The holidays can bring mixed emotions to families that are facing increased caregiving for a loved one. No one likes to think this may be the last holiday together, yet in some cases you know it’s a strong possibility.
When illness is chronic and prolonged, or when frailty and old age impact the quality of life, there are measures we can take so that death is a dignified and comfortable process.
Making these decisions isn’t easy. In some cases, the patient doesn’t wish to discuss it. In others, family and friends may have difficulty accepting the inevitable. But starting a conversation around end-of-life issues can give a person an increased feeling of control. And in some cases make people with long-term illnesses feel better.
Watching someone you love slip away can be an overwhelming process. Of course you want to do everything possible to keep that person with you for as long as possible. It’s difficult knowing where to begin.
In most cases, the earlier you think about the process, consider your options and your feelings, the easier it is to discuss your options with those you love. It can help clarify decisions about the end of life process. It can ensure everyone has a chance to air their values, beliefs, hopes and fears.
Open ended questions will help open the dialogue:
- What makes life worth living?
- At what point is life not worth living?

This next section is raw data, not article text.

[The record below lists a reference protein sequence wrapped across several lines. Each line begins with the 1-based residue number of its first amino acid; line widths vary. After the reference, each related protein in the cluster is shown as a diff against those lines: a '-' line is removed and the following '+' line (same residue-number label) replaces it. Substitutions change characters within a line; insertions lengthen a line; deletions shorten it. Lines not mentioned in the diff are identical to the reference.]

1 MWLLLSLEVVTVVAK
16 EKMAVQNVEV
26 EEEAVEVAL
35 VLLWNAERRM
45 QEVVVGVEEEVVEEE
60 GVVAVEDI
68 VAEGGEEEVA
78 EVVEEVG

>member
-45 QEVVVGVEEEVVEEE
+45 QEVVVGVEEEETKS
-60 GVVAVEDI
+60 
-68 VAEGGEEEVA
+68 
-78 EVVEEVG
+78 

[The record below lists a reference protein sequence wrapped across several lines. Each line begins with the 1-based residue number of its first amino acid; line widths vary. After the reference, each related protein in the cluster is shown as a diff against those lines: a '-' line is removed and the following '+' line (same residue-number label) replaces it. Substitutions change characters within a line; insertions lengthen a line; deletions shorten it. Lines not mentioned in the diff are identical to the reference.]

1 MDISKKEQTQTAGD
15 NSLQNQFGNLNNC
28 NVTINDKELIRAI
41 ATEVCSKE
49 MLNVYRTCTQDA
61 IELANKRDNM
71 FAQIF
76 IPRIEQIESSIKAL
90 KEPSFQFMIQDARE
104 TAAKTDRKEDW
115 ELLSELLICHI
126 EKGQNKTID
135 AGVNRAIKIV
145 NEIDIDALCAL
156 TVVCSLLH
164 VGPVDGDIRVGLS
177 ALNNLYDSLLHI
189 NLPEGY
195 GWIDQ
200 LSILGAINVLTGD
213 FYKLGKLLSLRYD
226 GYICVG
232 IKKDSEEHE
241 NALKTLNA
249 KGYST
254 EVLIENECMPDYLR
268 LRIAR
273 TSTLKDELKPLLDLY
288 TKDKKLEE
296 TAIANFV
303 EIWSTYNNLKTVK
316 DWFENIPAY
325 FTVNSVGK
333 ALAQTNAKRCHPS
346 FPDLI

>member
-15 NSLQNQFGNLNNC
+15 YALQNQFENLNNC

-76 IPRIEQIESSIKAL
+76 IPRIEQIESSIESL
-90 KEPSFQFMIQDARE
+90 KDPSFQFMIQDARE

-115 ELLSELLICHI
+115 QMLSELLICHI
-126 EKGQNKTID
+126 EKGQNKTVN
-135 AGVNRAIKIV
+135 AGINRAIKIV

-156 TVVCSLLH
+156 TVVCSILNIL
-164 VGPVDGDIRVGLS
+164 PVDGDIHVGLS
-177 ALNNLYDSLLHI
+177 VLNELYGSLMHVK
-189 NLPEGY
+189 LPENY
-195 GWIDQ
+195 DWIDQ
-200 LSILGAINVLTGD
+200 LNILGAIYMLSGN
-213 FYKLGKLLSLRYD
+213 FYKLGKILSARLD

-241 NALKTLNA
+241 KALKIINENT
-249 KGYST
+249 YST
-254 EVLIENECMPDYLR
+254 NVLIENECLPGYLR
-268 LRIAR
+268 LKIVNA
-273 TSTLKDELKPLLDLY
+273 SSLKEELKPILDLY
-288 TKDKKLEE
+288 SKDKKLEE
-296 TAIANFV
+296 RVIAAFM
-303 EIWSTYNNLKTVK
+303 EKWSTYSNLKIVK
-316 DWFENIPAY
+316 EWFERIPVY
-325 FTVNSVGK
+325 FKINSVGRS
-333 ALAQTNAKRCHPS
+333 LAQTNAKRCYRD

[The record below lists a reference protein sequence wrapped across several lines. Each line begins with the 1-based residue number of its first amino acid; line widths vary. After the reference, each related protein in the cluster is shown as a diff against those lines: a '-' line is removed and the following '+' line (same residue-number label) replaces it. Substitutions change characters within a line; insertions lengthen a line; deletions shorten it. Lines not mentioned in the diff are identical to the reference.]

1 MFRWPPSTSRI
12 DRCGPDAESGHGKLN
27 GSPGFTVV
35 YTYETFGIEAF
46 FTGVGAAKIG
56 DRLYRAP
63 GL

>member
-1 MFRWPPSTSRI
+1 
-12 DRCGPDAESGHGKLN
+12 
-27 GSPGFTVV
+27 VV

- If you knew end of life was coming, what would make you comfortable?
- What would you avoid at end of life?
- How much control would you have facing a terminal illness?
It’s also important to stretch beyond questions about immediate health:
- Whom do you want to make decisions for you if you can’t make them yourself? Consider both financial and health related decisions.
- What medical treatments are acceptable to you?
- Do you wish to be resuscitated if you stop breathing or your heart stops beating?
- What if there is no hope for full recovery?
- Do you want to be hospitalized or somewhere else?
- How will your family be prepared for your decisions?
It’s important to note that this process isn’t the same for everyone. In your own family, everyone will process at a different level.
In every case, we will feel the pain of grief for those we love. But letting them go isn’t about our needs or about the medical community’s need to try and heal no matter what the outcome. Ultimately it is about respecting the wishes of our loved one and reducing their suffering to help them die with dignity.